A large doorway occupies one section of the structure. This takes inspiration from the platform where Luke and Leia stand and it looks alright from this angle, featuring a light bluish grey frame and several trans-red lights. An open area would have been preferable to the black base but that was probably not possible given the presence of a hinged function, allowing you to open or close the chasm.
The other side of the doorway is less appealing. Some red pieces are found here and they look awful, although these elements do identify one of the most enjoyable functions. Pushing the red Technic axle down will release the door, thereby preventing any pursuing Stormtroopers from catching the heroes. I love this feature and it works perfectly but the mechanism should have been implemented more neatly.
Furthermore, a couple of 1x2 plates with rails obstruct the door so it cannot close properly. That does occur in the movie as Stormtroopers open the door but I would rather it could close all the way. Even so, the rails hold the bridge in position and it slides smoothly. There is probably enough room for a geared mechanism but the sliding function is fun and I like the textured 1x2 grille tiles on the bridge.
Of course, the most important feature is definitely Luke and Leia swinging across the chasm! The hook fits securely onto the air intakes above the platform, thereby allowing the two minifigures to swing quite easily. The string is not actually long enough for the figures to reach the opposite platform but I believe that was intentional as a longer string would have made it difficult to display these characters over the air shaft.
The second platform is simpler than the first but it looks reasonable, featuring a rack for Stormtrooper equipment and a Mouse Droid. This droid is similar to the rendition from 6211 Imperial Star Destroyer which is interesting as an updated model appears in 75251 Darth Vader's Castle, although I prefer this design. Its tiny 'mouse hole' is a wonderful detail too and the entire Mouse Droid can fit inside.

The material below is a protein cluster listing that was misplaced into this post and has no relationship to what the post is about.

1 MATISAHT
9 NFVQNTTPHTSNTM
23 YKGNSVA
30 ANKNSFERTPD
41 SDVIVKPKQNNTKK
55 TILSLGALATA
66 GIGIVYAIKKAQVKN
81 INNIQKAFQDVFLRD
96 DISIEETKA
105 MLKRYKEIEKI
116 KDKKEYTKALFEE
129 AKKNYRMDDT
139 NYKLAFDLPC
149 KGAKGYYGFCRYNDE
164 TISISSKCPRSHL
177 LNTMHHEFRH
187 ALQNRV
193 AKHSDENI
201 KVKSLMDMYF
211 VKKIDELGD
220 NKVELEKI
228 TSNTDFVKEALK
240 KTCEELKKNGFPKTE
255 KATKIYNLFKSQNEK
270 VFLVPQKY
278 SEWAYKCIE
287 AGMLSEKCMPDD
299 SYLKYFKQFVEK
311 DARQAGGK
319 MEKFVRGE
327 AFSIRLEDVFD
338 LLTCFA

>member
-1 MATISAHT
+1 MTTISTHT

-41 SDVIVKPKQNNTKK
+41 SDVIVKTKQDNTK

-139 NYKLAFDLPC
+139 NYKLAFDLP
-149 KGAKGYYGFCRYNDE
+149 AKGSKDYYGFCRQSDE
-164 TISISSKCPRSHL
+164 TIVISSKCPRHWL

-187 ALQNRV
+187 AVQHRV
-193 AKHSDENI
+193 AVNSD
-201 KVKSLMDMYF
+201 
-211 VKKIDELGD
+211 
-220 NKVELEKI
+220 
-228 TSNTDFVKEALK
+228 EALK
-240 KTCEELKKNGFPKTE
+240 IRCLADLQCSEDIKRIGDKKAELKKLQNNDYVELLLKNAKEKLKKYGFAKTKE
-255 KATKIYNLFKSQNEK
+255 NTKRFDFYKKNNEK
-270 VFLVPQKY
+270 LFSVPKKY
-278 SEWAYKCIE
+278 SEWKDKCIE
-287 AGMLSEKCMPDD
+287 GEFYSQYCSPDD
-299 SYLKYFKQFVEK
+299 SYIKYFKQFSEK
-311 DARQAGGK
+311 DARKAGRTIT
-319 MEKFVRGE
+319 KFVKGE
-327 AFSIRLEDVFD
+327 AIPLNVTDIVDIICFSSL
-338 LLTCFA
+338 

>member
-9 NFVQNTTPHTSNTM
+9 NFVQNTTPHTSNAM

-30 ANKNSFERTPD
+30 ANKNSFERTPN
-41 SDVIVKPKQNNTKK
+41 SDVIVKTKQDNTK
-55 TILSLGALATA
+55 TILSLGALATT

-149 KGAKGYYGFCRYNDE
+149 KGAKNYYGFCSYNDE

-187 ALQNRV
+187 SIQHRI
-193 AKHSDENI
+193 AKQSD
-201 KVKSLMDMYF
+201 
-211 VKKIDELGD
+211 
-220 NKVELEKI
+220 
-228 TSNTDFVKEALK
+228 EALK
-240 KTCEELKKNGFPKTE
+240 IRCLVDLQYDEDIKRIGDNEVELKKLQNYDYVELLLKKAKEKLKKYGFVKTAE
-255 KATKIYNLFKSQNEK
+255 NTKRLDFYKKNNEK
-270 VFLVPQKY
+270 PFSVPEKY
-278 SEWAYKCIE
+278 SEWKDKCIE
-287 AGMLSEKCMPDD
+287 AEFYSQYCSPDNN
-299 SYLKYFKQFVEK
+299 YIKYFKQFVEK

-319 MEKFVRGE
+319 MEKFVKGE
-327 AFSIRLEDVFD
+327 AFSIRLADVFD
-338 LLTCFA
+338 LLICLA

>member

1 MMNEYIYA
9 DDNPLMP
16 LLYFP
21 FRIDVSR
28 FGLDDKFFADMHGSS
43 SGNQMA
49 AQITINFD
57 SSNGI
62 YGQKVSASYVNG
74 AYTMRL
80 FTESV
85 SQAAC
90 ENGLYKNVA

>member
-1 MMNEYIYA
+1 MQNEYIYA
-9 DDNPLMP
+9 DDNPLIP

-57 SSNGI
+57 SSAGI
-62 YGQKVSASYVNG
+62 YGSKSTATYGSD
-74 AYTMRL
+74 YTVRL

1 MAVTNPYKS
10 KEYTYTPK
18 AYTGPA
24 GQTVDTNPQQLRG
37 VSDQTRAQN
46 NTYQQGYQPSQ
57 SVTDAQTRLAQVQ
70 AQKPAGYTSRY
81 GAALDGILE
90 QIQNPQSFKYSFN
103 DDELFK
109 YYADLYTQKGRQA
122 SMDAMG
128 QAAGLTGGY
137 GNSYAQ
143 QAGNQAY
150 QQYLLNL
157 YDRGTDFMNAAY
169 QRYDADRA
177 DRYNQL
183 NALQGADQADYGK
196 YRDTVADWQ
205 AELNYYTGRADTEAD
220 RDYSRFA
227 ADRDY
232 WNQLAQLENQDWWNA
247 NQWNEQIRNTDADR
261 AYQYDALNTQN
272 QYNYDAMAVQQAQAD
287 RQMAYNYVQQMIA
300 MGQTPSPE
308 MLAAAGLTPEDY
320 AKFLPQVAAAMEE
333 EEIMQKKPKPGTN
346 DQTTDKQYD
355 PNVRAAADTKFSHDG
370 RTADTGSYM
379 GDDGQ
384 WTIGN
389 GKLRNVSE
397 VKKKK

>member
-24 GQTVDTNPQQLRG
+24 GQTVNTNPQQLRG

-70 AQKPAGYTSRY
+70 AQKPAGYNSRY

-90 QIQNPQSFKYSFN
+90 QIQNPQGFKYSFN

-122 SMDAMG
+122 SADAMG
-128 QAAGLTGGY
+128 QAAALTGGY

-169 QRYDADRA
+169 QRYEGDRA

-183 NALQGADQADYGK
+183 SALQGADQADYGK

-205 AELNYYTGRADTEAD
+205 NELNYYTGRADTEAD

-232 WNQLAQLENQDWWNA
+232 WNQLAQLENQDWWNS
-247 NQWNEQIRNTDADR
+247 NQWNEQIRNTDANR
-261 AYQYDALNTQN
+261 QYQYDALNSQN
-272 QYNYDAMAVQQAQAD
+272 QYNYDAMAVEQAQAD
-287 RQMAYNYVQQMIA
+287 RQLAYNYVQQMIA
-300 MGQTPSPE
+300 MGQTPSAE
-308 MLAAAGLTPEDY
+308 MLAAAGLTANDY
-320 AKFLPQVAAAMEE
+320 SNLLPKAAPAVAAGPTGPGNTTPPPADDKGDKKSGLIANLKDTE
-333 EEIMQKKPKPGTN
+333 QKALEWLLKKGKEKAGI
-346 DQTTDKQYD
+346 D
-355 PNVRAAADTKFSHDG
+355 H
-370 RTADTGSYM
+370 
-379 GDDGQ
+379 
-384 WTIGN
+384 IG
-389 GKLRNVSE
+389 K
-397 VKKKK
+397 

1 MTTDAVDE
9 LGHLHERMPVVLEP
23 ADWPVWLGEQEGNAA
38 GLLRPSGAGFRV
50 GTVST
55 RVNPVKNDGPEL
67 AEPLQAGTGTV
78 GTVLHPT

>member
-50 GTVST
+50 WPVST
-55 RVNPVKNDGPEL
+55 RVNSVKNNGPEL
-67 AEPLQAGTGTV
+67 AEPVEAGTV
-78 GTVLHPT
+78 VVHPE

Stormtroopers shoot at Luke and Leia from an elevated platform during the movie and a corresponding platform is included. This can be accessed using a ladder and there is plenty of room for minifigures to stand on top. However, the red Technic gear shown below activates another function which will fling a minifigure from the platform! Every available space has been used efficiently on this model but the red highlights do detract from its appearance.
75229 Death Star Escape is certainly a set which has been designed primarily for play and it excels in that regard. The functions are simple but they are enjoyable and I am impressed by the effective use of space within such a small model. Moreover, the minifigures are excellent and I like the new Stormtrooper, although becoming accustomed to his updated helmet might take some time.
Unfortunately, the model is less suitable for display. It looks alright from certain angles but there is very little detail and the Technic mechanism for the door has been integrated poorly. Nevertheless, younger Star Wars fans will probably enjoy this set and I would recommend 75229 Death Star Escape to those who do not already own this version of Princess Leia.